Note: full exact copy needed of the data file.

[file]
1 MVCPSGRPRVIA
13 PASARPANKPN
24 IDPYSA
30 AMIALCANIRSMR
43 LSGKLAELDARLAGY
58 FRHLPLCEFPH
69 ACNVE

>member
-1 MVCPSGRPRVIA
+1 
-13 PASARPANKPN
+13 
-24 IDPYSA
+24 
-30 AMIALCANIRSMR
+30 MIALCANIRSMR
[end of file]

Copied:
1 MVCPSGRPRVIA
13 PASARPANKPN
24 IDPYSA
30 AMIALCANIRSMR
43 LSGKLAELDARLAGY
58 FRHLPLCEFPH
69 ACNVE

>member
-1 MVCPSGRPRVIA
+1 
-13 PASARPANKPN
+13 
-24 IDPYSA
+24 
-30 AMIALCANIRSMR
+30 MIALCANIRSMR